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Just What the Doctor Ordered: VR for Health & Wellness

Clare Bond

Director, Experience Design, EPAM US
  • Life Sciences & Healthcare

Until recently, virtual reality (VR) was viewed as an “edge technology.” Unless you were a gamer or a techie, it is unlikely that you thought much about it. Most people aren’t aware that there has been over 30 years of research into using VR in medicine, with more than 3,000 published research studies. Goldman Sachs predicts the market for VR in the health industry will hit $5.1 billion in sales by 2025, with 3.4 million active users. The majority of these sales will be in software for specialized medical use, not hardware devices. Suffice to say, this is a massive and growing market.

Our experience design team at EPAM’s San Francisco office has been exploring how to use VR to reduce stress and increase resiliency; other applications distract patients from pain, provide a controlled environment for exposure therapy, and shift inaccurate body image and post-injury rehabilitation. VR’s effectiveness for health lies in its ability to generate presence – people experience it as if it were real. Being fully embodied in a VR experience allows the opportunity to shift perception. This altered reality stimulates neuroplasticity, which is the ability of the nervous system to grow new neural pathways and connections resulting from learning or to replace those damaged by injury. Being immersed in VR literally changes the brain, and the applications of this for health are remarkable.

The following are just a few examples of how this technology can be applied to the physical and mental wellbeing of patients:

Acute Pain Relief: VR is being used for acute pain relief resulting from disease, chronic pain, medical procedures and injury. The CHARIOT Program, an initiative of the Lucile Packard Children’s Hospital at Stanford, is using VR as part of its pain management program and it is remarkably effective. A 10-year-old boy named Blaine, for example, went from requiring total anesthesia for daily dressing changes, to needing no medication of any kind. Studies have shown that VR decreases the average perception of pain in treatment of severe burns by 38 percent. Given the state of the opioid crisis, the implications of using VR for pain relief are significant and much needed.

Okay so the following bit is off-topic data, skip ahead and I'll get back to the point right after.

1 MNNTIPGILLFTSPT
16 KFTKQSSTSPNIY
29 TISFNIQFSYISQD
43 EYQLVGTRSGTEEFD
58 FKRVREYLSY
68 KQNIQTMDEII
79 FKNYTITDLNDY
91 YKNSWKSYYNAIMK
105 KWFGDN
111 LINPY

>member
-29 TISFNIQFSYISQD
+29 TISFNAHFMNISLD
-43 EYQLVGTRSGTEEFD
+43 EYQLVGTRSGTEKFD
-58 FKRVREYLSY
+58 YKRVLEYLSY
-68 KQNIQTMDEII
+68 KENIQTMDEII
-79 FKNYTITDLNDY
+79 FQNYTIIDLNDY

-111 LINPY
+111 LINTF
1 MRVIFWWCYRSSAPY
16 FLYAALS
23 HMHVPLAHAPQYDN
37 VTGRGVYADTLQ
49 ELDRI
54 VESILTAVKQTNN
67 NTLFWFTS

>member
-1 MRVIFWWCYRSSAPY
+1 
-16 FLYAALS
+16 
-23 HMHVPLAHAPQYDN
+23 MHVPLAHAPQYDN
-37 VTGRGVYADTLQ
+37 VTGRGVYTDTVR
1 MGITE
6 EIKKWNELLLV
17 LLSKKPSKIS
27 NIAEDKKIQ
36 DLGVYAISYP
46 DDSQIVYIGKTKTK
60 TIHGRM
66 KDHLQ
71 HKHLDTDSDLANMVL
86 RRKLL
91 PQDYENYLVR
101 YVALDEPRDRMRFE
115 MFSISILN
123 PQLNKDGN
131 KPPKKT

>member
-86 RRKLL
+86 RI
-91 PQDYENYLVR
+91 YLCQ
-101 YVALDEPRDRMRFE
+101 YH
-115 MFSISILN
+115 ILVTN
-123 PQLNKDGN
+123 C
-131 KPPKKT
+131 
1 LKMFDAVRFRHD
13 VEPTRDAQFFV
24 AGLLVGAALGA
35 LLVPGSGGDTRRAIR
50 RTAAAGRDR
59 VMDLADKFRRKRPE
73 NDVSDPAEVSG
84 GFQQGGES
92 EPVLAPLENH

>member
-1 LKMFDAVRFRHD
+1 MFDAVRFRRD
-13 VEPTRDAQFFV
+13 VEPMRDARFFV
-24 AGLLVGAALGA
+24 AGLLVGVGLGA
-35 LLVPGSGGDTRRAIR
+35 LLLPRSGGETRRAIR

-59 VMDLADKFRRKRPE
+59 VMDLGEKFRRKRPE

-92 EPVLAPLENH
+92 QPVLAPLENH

PTSD Treatment: Skip Rizzo, Director for Medical Virtual Reality at USC’s Center for Creative Technologies, has pioneered the use of VR for treating PTSD, rehabilitation and resilience. One of his projects, Bravemind VR Exposure, provides a system used for exposure therapy, progressively allowing patients to experience a managed environment with therapist support that helps them heal from trauma. VR’s ability to generate presence is what makes it so effective for PTSD. Research has shown that a combination of VR and exposure-based therapy is extremely effective with as much as 70% remission in some studies. VR can be used to change lives and reduce suffering for individuals and their loved ones.

Eating Disorders: Giuseppe Riva’s research at the Catholic University of the Sacred Heart’s Applied Technology for Neuro-Psychology Laboratory in Milan is producing significant outcomes using VR for eating disorders to address inaccurate body image in conditions like anorexia and obesity. Based on the Allocentric Lock Hypothesis – which holds that individuals with body dysmorphia are unable to update their body image to match reality – his work in VR shifts this fixed perception, resulting in outcomes around body image and attitudes towards eating that are shown to be substantially more effective than traditional therapy. Studies repeatedly show how VR is able to shift body image resulting in lasting change for individuals, improving their health and their lives.

Physical Rehabilitation: Duke University’s Walk Again Project (WAP) successfully uses VR to help patients with spinal cord injuries regain muscle control and sensation. In most cases, the spinal cord is not totally severed, potentially offering the opportunity to regain some function, such as bladder control. In a VR environment, patients walk their avatars around a soccer field while wearing a sleeve that provides tactile feedback. Over time, this generates new neural connections, subsequently using them to control an exoskeleton which activates when they think about walking in the real world. One of the most remarkable results is a woman who had been unable to walk for 13 years. In 13 months, she went from total paralysis to being able to move her legs with the support of a harness. This VR-produced change dramatically decreases dependency on care, while improving quality of life.

VR for Wellness at EPAM: Motif is a collaborative research project between EPAM’s San Francisco design studio, EPAM Garage and our Saint Petersburg AR/VR development team. It uses a combination of a VR experience and EEG to train users for flow. Flow is a state of “being in the zone,” and is associated with better focus, higher productivity and greater resilience to stress. In Motif, users complete a mandala-style puzzle using abstract puzzle pieces. Data from a Muse EEG headset is integrated to create a brain computer interface: when the users enter a flow state, the system rewards them interactively by adding extra pieces to the puzzle, allowing them to complete it faster. While Muse is currently a proof of concept, we are excited to see where we can take this project next.

As these examples show, the health applications for VR are clinically supported and proven to be effective. Far from merely being a niche product for gamers, the use of VR for health is an exciting field that continues to gain momentum, and one that has potential to significantly change people’s lives for the better.

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